Aisha Dee is taking a page out of her character’s book and speaking out about the problems within her own show, both on and off camera.
The 26-year-old Australian actress, who plays Kat Edison on Freeform’s “The Bold Type,” issued a lengthy statement late Wednesday that lamented the lack of diversity on the series about three millennial women working at a Manhattan magazine.
“I’m ready to take a cue from my girl Kat. What would Kat do?” Dee wrote, describing her bi-racial character as “unapologetic, outspoken (and) brave."
“She would take a stand and advocate for herself and all other marginalized voices to influence change. I am ready to push harder and speak louder for what matters to me: The diversity we see in front of the camera needs to be reflected in the diversity of the creative team behind the camera.”
Dee said it took two seasons to get a BIPOC (black, indigenous or person of color) writer on staff and there was just one black director in four seasons.
“We got to tell a story about a queer black woman and a lesbian Muslim woman falling in love, but there have never been any queer black or Muslim writers in the room,” she wrote.
A source told the Daily News that “The Bold Type” had a lesbian woman of color on staff in the second season and a bisexual woman of color in the third season. The fourth and current season has a writers room staffed by three writers who identify as LGBTQ+ and five who are people of color. Eight out of the 10 writers are women.
Dee also called out Kat’s current storyline, which sees her in a fledgling flirtation with Republican Ava (Alex Payton-Beesley), a woman whose father ran a gay conversion camp.
“The decision to have Kat enter into a relationship with a privileged conservative woman felt confusing and out of character,” Dee wrote.
“Despite my personal feelings about the choice, I tried my best to tell the story with honesty, even though the Kat I know and love would never make these choices. It was heartbreaking to watch Kat’s story turn into a redemption story for someone else, someone who is complicit in the oppression of so many. Someone (whose) politics are actively harmful to her communities.”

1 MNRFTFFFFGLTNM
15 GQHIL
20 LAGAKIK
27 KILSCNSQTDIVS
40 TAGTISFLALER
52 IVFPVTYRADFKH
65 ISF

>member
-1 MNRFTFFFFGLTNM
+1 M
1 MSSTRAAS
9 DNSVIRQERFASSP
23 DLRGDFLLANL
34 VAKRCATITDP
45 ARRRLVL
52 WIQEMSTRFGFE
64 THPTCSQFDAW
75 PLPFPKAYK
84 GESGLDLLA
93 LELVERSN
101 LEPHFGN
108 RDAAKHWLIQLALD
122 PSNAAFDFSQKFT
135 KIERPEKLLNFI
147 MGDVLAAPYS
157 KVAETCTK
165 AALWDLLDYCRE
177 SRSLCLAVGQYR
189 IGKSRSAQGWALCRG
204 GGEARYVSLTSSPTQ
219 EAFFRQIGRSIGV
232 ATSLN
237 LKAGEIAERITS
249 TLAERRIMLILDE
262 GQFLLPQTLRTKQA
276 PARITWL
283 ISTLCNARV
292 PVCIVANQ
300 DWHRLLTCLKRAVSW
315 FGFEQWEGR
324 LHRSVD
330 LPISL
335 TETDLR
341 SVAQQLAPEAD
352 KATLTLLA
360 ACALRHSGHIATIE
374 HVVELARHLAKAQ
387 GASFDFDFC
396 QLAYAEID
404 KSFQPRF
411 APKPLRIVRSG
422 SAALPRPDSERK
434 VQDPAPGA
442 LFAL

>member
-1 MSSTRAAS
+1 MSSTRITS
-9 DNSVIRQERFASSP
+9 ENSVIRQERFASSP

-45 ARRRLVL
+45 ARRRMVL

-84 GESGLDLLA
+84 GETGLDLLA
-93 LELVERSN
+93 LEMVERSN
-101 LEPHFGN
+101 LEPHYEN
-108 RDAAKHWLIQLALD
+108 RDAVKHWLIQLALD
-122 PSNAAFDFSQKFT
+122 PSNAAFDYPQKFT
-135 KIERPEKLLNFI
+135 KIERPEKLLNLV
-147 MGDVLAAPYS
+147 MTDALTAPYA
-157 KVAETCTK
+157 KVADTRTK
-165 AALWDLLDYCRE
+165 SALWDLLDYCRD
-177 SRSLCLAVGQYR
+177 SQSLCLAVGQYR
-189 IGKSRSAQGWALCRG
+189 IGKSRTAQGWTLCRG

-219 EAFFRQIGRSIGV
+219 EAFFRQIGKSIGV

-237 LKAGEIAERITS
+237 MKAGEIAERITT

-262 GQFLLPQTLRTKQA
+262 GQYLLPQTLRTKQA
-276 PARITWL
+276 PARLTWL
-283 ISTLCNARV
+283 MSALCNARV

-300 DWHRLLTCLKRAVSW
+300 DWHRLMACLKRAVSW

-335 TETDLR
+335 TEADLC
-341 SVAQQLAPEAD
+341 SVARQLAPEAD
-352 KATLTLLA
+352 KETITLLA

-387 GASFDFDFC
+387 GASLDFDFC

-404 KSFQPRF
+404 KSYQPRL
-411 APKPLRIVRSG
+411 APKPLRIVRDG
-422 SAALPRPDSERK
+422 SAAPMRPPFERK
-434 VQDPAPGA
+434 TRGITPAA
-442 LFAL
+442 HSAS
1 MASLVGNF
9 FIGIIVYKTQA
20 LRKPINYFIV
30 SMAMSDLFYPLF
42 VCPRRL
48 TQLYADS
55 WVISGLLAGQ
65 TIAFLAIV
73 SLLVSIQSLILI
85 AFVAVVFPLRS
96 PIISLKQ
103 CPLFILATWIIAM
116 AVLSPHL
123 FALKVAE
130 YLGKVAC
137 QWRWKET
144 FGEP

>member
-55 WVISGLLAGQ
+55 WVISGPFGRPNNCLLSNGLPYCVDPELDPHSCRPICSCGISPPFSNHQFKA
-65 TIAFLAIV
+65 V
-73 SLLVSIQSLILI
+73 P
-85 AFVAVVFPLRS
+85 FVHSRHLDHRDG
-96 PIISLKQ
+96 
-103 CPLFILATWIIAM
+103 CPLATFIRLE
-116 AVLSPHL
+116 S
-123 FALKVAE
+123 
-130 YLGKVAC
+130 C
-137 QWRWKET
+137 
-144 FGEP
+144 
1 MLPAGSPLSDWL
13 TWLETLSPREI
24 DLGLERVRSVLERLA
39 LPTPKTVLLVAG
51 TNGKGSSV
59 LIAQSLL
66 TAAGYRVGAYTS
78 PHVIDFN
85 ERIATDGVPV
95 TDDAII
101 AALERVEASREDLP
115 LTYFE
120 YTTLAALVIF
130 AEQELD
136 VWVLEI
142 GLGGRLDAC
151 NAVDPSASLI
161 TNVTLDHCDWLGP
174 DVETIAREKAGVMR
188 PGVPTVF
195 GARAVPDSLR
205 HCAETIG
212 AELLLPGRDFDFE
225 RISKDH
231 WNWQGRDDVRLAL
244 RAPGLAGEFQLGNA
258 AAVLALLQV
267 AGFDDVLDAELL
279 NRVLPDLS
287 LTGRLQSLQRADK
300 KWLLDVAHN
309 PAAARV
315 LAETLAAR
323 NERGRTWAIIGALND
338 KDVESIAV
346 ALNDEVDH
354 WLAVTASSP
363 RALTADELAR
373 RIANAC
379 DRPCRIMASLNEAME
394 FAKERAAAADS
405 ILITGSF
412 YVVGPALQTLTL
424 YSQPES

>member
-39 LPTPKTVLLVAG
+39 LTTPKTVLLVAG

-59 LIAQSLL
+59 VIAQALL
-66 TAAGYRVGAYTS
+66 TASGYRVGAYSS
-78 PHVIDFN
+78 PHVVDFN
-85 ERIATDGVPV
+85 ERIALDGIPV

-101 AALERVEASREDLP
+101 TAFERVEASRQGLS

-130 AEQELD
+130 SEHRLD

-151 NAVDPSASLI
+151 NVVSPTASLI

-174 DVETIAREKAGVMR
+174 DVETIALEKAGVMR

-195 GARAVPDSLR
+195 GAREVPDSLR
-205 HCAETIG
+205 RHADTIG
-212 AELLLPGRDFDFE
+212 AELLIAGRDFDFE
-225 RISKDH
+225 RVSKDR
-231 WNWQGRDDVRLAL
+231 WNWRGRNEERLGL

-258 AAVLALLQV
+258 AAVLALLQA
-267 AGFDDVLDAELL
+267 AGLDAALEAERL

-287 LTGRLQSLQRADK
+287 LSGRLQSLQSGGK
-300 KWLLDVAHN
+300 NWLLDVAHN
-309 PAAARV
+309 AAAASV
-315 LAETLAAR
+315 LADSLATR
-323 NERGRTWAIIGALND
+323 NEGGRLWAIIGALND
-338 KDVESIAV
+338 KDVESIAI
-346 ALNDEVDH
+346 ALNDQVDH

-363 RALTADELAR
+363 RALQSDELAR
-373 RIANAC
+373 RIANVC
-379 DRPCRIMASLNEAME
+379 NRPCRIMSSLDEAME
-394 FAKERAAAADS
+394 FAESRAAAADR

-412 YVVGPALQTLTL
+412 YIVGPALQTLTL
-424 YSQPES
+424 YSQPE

Such creative choices, Dee said, are not exclusive to “The Bold Type” but are prevalent through Hollywood.
“For a show that frequently uses words like intersectionality, inclusion, discourse and the various isms, I wonder how its stories may have been elevated had they been told through the lens of people with a more varied lived experience,” she wrote.
Dee said she has had frequent conversations with “The Bold Type” executives about “hiring, promoting and listening to diverse voices across the entire production.
“This is an opportunity to walk the walk, to really practice what ‘The Bold Type’ teaches, by acknowledging mistakes and making commitments to be better in the future,” she wrote.
In a joint statement to The News, the producers of “The Bold Type,” Universal Television and Freeform said they “applaud” Dee “for raising her hand and starting conversations around these important issues.”
“We look forward to continuing that dialogue and enacting positive change,” the statement read. “Our goal on ‘The Bold Type’ is and has always been to tell entertaining, authentic stories that are representative of the world that Kat, Jane and Sutton live in — we can only do that if we listen.”
“The Bold Type,” starring Dee, Katie Stevens and Meghann Fahy, has been lauded for its progressive storytelling, which has included storylines about sexuality, breast cancer and sexual assault.